If you think commission is the only price you pay for buying or selling stocks and other securities, then you might not have the complete picture.
If your mutual fund holds securities that are less frequently traded and, therefore, less liquid, then you could be incurring higher trading costs that show up in your fund’s NAV, if not in your brokerage statement. Not only that, your fund also needs to maintain enough liquidity to ensure that it can efficiently and quickly process shareholder redemption requests. These liquidity concerns can directly impact the risk-adjusted returns expected by investors from such funds.
In case you are wondering whether mutual funds are right for you at all, you should read why mutual funds, in general, should be a part of your portfolio.
What Is Liquidity Risk?
Liquidity risk within mutual funds is caused by a lack of ready cash to properly handle shareholder transactions. Funds have to stand ready at all times to process redemption requests as they come in, and should have either cash on hand or securities readily able to be converted to cash. In many cases, the securities a fund owns are frequently traded and easily able to trade whenever needed at minimal cost. Other times, funds can hold risky or thinly traded securities that can pose a threat to a fund’s ability to raise cash without incurring a heavy cost.
The Investment Company Act of 1940 address two key concerns relating to liquidity risk. It stipulates that mutual funds have up to seven days to distribute sale proceeds to shareholders (although most do it the next business day). It also allows funds to only hold a maximum of 15% of fund assets in illiquid securities.
To learn more about the SEC’s new liquidity rules, click here.
Ways by Which Mutual Fund Houses Ensure Regular Liquidity
Funds are able to keep a steady reserve of cash using a few different methods.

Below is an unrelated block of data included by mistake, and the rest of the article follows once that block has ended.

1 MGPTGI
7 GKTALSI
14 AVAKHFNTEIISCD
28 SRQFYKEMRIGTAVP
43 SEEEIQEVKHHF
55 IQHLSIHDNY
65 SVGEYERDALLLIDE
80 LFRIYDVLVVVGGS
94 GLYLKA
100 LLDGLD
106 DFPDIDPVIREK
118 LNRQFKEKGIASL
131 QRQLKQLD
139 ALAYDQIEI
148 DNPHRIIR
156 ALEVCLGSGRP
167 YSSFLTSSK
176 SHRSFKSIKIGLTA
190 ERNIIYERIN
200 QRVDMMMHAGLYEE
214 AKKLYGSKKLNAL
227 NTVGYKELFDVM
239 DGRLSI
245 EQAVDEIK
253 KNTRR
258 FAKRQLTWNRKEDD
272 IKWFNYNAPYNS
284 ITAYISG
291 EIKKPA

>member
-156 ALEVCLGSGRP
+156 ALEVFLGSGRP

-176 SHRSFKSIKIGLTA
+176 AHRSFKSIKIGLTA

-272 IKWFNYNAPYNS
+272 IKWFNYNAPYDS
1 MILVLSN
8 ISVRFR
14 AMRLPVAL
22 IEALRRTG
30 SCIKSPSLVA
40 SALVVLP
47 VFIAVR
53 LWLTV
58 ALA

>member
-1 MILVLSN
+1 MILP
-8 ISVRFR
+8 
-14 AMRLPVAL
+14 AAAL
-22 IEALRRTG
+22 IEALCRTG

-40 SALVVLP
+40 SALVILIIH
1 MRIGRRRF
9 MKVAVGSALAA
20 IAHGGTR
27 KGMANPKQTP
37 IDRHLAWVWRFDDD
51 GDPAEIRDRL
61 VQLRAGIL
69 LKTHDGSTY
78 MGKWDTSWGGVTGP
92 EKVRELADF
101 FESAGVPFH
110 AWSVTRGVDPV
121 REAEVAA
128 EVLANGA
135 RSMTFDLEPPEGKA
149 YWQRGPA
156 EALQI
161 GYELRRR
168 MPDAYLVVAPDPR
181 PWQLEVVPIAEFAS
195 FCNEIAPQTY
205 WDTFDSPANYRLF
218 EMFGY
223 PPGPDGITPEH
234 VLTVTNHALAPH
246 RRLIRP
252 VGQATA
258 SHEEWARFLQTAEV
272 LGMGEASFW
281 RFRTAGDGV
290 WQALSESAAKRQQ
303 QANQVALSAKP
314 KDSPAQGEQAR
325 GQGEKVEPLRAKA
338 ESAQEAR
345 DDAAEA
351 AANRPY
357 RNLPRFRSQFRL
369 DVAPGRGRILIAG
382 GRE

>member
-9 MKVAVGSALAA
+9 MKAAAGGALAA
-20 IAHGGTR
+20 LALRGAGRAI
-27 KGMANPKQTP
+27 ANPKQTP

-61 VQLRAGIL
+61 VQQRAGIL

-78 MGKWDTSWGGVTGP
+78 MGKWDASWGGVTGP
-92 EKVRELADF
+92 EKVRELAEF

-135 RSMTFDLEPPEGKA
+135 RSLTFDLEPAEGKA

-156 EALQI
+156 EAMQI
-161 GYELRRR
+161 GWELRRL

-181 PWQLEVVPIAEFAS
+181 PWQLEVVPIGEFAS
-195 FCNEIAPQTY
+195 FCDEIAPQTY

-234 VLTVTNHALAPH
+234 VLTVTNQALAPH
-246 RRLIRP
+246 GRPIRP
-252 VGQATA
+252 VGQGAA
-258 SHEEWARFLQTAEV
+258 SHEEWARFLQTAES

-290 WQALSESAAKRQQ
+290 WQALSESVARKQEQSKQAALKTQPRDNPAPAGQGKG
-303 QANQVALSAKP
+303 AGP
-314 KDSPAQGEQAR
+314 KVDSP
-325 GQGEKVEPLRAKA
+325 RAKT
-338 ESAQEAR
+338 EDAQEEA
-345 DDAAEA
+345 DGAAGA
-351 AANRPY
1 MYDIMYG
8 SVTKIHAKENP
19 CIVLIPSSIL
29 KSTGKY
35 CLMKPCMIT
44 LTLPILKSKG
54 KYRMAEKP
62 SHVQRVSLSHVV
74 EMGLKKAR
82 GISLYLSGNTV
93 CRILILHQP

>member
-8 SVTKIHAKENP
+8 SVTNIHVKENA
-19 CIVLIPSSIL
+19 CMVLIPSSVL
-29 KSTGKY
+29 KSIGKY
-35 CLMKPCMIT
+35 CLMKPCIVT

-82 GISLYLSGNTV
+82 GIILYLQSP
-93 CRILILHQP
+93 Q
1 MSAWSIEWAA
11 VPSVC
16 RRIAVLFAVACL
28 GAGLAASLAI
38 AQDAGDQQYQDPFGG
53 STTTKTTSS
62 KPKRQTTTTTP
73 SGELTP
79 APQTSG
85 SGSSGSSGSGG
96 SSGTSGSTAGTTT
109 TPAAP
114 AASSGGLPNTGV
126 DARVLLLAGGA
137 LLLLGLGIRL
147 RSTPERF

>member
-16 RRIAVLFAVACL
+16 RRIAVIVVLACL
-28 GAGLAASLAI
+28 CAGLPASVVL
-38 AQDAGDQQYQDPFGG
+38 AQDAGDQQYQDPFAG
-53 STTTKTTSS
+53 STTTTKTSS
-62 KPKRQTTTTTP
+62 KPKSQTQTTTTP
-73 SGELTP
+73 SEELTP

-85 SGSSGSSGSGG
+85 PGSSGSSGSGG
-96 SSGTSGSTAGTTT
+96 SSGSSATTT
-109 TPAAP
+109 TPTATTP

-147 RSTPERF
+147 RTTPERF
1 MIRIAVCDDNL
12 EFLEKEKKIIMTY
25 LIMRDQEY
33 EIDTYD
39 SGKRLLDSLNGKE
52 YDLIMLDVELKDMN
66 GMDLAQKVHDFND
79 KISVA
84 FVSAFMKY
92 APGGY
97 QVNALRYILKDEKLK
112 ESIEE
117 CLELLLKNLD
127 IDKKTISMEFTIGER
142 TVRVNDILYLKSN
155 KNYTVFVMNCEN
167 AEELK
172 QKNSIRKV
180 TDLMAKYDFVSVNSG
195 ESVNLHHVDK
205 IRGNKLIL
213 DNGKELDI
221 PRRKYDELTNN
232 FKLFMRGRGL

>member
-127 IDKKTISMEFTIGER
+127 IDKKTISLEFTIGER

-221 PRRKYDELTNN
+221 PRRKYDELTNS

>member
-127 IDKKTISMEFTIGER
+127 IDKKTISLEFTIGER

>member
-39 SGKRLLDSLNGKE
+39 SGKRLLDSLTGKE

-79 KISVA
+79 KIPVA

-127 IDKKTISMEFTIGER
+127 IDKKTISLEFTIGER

- Maintaining a cash position – Many funds keep a small portion of cash as part of the fund’s asset allocation. This cash is often used to fund daily transaction activity.
- Balancing buying and selling – Investors make continuous purchase and redemption requests. Funds manage new money coming in to offset redemption requests going out.
- Maturing bonds – As bond holdings in the fund mature, they get redeemed for cash.
- Reinvested dividends – All dividend and interest payments received go into the fund’s net asset pool.
Learn about how swing pricing is used in mutual funds by clicking here.
Types of Funds That Tend to Demonstrate Greater Liquidity Risk
While liquidity risk can be an issue for any fund, it particularly poses a risk to funds that invest in riskier or less frequently traded securities. Junk bonds, for example, can go south quickly if investors prefer safer assets. From mid-2015 through to the beginning of 2016, junk bonds plummeted in value, causing investors to race for the exits. In the extreme case of the Third Avenue Focused Credit Fund (TFCIX), it had to sell bonds at far below market value prices to meet redemption requests, and eventually decided to freeze redemptions altogether before shuttering the fund completely in December 2015.
Other asset classes, such as emerging markets equities, real estate and commodities, can experience similar issues if the supply and demand balance changes quickly.
To learn more about how a mutual fund’s NAV is calculated, click here.
Key Considerations for Investors
While not often explicit, liquidity risk can cause significant damage in the wrong situation. Here are a few things to keep in mind when understanding liquidity risk.
- Look for wide bid-ask spreads – If you want a quick and easy gauge of a fund’s liquidity risk, look at the bid-ask spread. A wider range indicates buyers need to pay a higher price and/or sellers need to accept a lower sale price. Either one can negatively impact an investment’s total return.
- Fluctuations in NAV – Since liquidity pressure makes an investment inherently more risky, be prepared to experience greater NAV changes.
- Potential for significant losses – As evidenced by the Third Avenue example, a severe liquidity crunch can result in massive losses in unusual cases. A severe imbalance of buyers and sellers could lead to wide disconnects between a security’s value and the value it’s trading for.
The Bottom Line
In most cases, liquidity risk is not a major concern, as there are many buyers and sellers transacting throughout the day. Sectors that present greater risk, such as junk bonds and emerging markets, tend to exhibit greater liquidity risk as well. The impacts of liquidity can present themselves in a hurry, and often with little to no warning, so investments in these areas warrant a greater degree of attention.
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